Chosen master general of the Dominicans in 1238. Reviewed the Order‘s Rule, made sure everything was legally correct, then resigned his position in 1240 to dedicate himself to parish work. He was offered and archbishopric, but he declined, instead returning to Spain and the parish work he loved. His compassion helped many people return to God through Reconciliation.

During his years in Rome, Raymond heard of the difficulties missionaries faced trying to reach non-Christians of Northern Africa and Spain. Raymond started a school to teach the language and culture of the people to be evangelized. With Saint Thomas Aquinas, he wrote a booklet to explain the truths of faith in a way that non-believers could understand. His great influence on Church law led to his patronage of lawyers.”

A writer, philosopher, lawyer, teacher, evangeliser, and communicator. There are less suitable patron saints to think of for a Catholic blogger.

Questions and answers, No. 2

Like last week, there is a new set of questions to be answered. People came here in the past week to find answers, and I hope they found at least some indication of them, but if not: here is some more direct and detailed information. I will try my best to give useful and truthful answers, but in the case of some of today’s question it is really better to consult a priest, theologian or Church historian.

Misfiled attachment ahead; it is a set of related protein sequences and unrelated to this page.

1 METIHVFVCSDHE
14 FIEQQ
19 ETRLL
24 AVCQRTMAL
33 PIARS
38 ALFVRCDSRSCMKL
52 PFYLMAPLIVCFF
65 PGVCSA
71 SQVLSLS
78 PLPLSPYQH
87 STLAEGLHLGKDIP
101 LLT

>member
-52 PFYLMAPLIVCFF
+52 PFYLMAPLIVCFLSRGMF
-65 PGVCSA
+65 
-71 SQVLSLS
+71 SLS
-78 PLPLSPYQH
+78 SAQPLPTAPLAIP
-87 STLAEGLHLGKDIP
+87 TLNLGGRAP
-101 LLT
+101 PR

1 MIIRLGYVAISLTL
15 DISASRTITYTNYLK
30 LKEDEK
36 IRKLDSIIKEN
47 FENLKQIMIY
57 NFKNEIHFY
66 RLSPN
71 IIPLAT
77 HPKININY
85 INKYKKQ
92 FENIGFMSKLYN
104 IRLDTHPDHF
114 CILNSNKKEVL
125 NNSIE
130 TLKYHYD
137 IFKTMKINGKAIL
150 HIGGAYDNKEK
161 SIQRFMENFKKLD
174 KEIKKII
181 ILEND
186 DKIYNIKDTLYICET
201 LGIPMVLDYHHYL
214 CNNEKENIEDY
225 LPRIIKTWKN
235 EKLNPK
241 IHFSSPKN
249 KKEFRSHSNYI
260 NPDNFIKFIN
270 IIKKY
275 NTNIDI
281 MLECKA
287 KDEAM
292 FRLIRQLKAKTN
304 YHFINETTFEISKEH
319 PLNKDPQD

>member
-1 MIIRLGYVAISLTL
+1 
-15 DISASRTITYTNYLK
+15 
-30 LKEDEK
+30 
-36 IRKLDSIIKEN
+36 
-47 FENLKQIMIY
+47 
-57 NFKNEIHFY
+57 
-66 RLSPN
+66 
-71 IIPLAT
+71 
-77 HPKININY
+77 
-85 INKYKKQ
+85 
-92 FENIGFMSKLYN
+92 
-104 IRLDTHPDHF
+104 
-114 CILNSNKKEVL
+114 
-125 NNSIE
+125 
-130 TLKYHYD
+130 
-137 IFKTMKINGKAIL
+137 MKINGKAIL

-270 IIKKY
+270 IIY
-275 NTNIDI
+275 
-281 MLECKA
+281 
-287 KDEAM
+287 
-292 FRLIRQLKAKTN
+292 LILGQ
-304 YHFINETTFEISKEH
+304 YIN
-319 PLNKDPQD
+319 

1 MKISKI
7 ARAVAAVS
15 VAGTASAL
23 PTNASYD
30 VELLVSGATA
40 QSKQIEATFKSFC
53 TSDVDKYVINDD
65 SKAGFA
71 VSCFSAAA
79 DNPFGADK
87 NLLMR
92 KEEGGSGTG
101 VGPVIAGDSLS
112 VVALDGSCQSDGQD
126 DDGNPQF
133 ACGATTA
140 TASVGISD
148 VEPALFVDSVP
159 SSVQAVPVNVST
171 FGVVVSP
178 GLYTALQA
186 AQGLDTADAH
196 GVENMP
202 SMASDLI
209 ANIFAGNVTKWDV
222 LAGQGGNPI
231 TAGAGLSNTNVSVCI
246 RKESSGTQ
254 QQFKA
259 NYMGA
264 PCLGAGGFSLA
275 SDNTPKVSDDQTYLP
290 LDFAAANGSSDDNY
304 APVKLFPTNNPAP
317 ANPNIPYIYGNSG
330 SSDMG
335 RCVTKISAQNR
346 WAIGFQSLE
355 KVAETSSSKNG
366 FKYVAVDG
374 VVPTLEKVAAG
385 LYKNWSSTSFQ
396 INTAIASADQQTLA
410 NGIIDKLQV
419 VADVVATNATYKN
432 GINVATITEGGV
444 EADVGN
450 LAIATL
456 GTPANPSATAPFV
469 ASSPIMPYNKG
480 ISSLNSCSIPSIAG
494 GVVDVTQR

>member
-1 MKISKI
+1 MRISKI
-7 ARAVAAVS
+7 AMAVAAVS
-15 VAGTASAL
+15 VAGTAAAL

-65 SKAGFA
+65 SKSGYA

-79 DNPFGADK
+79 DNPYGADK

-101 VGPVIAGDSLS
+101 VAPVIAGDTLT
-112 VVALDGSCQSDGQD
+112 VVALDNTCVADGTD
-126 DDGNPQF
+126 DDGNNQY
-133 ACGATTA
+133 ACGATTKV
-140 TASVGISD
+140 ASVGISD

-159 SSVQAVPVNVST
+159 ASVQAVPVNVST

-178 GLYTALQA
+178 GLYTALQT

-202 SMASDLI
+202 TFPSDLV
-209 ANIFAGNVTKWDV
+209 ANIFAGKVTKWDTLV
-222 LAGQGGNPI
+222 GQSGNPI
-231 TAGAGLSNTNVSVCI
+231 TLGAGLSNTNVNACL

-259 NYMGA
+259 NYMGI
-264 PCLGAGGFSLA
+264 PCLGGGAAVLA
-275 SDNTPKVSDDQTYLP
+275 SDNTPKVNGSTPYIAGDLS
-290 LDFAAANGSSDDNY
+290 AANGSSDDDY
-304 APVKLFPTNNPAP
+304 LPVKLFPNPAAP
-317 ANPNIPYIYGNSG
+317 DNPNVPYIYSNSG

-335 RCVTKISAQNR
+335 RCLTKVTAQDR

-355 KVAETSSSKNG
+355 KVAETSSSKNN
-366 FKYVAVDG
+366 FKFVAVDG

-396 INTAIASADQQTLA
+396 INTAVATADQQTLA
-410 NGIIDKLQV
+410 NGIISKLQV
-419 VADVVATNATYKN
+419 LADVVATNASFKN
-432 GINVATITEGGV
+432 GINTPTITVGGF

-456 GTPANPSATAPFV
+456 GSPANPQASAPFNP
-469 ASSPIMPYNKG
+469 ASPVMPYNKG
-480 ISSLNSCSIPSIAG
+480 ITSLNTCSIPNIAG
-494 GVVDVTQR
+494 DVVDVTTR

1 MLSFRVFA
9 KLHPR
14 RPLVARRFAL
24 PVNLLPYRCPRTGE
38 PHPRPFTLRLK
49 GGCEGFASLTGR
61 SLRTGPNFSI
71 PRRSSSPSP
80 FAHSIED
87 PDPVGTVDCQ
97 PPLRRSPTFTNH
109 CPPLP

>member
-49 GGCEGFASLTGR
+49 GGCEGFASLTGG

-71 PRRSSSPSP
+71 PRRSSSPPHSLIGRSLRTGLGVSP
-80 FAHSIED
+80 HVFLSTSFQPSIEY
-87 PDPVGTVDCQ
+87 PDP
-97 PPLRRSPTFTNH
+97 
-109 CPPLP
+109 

1. Is Roman Catholicism legal in the Netherlands?

Simple answer: yes. There is no prohibition on being Catholic or speaking and writing about being Catholic in the Netherlands. Article 6 of the Dutch Constitution protects every citizen to freely confess their faith within the limits of the law.

The Catholic Church is fully established in the Netherlands, with full diplomatic relations between the Netherlands and the Holy See, a resident Papal Nuncio and a bishops’ conference.

2. Explain why the Eucharistic liturgy is meant to be the source and summit of our spiritual lives.

eucharistThis is one of those questions I referred to above. I will try to offer a basic explanation, but you are really best served with someone who is more knowledgeable about this.

The Eucharistic liturgy is the whole of rituals, words, gestures and actions we use to celebrate the Eucharist. That liturgy is a unity and reflects the content of what we celebrate: the Eucharist. And is that Eucharist that is the source and summit of the Christian life. By source we mean that everything we do as Christians has its origins in the Eucharist, and by summit we mean that that Eucharist is also the highest goal that we can achieve. Nothing exceeds or transcends it.

The Eucharist is Christ on the Cross, God who sacrificed Himself for us. The Eucharist is then a supreme act of love. For Himself, God need not have died, but He did so out of love for us. We needed it. He did not.

That sacrifice, that divine love, is the engine that drives our Christian life. Our love for God and our neighbours, our desire to be loved, flows from the divine love.

If we do not give the Eucharist, the Holy Mass, an important place in our Christian life, we take away the driving force, the nourishment for our Christian actions and words, our life. Christ gave Himself for us, now we need to accept Him in our hearts, and that is what the Eucharist does for us, and what we do in the Eucharist.

3. Who initiated transubstantiation in the Catholic Church?